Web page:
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Poet, Singer, and Activist

Lohri Message 2013: Is Punjabi a Dying Language? It may well be!

Posted by on Jan 15, 2013 in Discussion | 0 comments

Lohri 4In view of the intense debate started about the future of one of the most ancient languages and associated cultures i.e. Punjabi and Punjabiat  and as a concerned citizen who watches this debate closely, I wrote an article titled, “Is Punjabi a Dying Language? and posted it on April 2, 2012. As usual I received some very interesting comments. One of the most recent comments that I received in the new year a few days ago was by Jehanzeb Mahar from Pakistan and I quote, “A few months ago, in Pakistan, parliamentarians from Sindh forwarded a bill calling for giving the status of national language to Punjabi, Sindhi, Pushto and Balochi, to a parliamentary committee. Amazingly, the members from Punjab, alongwith Urdu members, came out to be the most vocal opponents of the bill. So, the bill was rejected and couldn’t even be presented in the parliament for voting.” Vow! You should read that again and ponder!!
The question arises if the goodwill is any better on the eastern border of the Indus Valley?

Tradition has it that all Punjabis celebrate Lohri as a festival in their own ways, families get together and exchange good wishes. Not intending to water down the jubilations, I wonder how many of us really know the sober history behind it all. Reflecting on this and to bring it to the forefront of all concerned Punjabis living at home or in the Diaspora, I thought it appropriate to publish again the article as well as my Punjabi poem, ” Ma Boli Punjabie Tera Kon Vichara”, which I had written and posted on the website. Celebrating this ‘Lohri’ will not be complete unless it rekindles the spirit of ‘Dulla Bhatti’ of yesteryears who laid down his life saving the honor of a daughter of Punjab. From the ongoing it appears now the honor of Punjabi Ma is at stake!

On this note I leave you with the links to read my article as well as my poem and ponder :


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The Election Results Are In: The People of Punjab (PP) Make History in Punjab. Sort of.

Posted by on Mar 12, 2012 in Discussion | 0 comments

Punjab Elections 2012The results are in. Time for speculation, guesswork, grandiose speeches and political rallies are all over.  Never easier said than done. Time to get to work and make it happen!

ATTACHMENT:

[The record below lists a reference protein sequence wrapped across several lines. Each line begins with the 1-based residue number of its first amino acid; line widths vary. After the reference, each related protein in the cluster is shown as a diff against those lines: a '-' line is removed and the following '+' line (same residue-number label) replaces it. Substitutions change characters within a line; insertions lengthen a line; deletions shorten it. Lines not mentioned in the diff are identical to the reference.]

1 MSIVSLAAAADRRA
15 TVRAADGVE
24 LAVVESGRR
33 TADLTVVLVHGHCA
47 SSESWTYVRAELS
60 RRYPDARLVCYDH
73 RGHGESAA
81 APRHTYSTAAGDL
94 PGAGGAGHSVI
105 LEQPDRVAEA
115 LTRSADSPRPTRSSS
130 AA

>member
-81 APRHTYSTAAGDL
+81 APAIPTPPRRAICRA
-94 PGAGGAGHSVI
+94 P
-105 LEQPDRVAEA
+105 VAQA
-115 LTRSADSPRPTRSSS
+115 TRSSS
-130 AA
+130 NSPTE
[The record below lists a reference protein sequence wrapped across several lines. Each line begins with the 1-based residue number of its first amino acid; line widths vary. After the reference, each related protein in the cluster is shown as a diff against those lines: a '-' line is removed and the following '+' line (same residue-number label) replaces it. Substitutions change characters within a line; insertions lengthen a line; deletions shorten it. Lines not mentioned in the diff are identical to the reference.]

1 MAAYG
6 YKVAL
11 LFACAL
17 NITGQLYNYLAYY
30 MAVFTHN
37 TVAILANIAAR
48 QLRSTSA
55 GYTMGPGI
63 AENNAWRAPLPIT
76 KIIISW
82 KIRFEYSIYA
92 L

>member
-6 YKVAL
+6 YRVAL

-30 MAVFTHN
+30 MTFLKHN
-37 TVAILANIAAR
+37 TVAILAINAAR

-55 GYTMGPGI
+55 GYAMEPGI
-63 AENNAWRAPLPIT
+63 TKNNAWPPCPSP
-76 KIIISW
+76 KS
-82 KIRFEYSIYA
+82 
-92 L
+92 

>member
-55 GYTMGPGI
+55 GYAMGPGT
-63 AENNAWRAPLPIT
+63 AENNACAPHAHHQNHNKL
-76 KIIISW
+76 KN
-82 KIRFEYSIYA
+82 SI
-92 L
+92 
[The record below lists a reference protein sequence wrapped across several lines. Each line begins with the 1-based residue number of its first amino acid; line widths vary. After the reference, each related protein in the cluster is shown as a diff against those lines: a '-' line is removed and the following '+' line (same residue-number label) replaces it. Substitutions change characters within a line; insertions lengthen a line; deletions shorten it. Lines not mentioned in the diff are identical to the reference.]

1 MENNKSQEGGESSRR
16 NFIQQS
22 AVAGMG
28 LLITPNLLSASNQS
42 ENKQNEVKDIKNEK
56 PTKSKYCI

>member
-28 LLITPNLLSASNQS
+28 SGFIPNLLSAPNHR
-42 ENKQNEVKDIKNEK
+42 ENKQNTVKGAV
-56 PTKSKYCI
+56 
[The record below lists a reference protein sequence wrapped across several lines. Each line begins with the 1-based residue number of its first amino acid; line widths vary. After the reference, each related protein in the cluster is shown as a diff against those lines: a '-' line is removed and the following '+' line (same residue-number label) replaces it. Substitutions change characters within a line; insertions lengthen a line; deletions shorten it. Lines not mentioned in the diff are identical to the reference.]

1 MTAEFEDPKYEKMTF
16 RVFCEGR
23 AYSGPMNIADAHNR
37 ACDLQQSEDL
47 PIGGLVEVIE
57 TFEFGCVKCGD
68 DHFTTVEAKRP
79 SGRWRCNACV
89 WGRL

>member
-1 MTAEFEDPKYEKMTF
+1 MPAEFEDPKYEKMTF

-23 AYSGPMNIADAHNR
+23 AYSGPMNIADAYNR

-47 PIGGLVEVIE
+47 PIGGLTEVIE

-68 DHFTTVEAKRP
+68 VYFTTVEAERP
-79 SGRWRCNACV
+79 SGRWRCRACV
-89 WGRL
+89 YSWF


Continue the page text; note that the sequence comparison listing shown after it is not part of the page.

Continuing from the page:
As I had predicted, Punjab never fails. Over the heads of and leaving all of the political parties, pundits,  media outlets, and the candidates themselves guessing, the People of Punjab (PP), if not the PPP, did make history of sorts on March 6, 2012. Many people have said things concerning democracy and about the people’s right to choose their government. Thomas Jefferson said, “The government you elect is the government you deserve,” and Mencken added to this idea, “People deserve the government they get, and they deserve to get it good and hard.” Someone put it even more aptly when they said, “A people deserve the government they permit.”

Now the People have spoken. Choices have been made.  Beyond this, time will tell what is what!

I am not a gambling man, so I did not bet any money, but like everyone else, I also indulged in speculation on the unseen scenarios and what the outcome of the election might be. It was fortunate I am not a betting man because most of my predictions turned out to be flops! Unlike past elections, waiting for the results this time , the PPP factor had kept everyone in this game guessing with nobody confident in their predictions. There was no – as they say – “shoe in,” or assured answer. Even after the fact, confidants included, many were praying standing on one leg, or engaged in other superstition until the last ballot was in and the results were out.

What has had everyone, including myself, so riveted about this election is the fact that there was finally a third option. There were a record number of Punjabis who came out in droves to vote – 65% of Punjab’s 1.76 crore voters came to vote on Monday, with thousands lined up outside of the polling booths!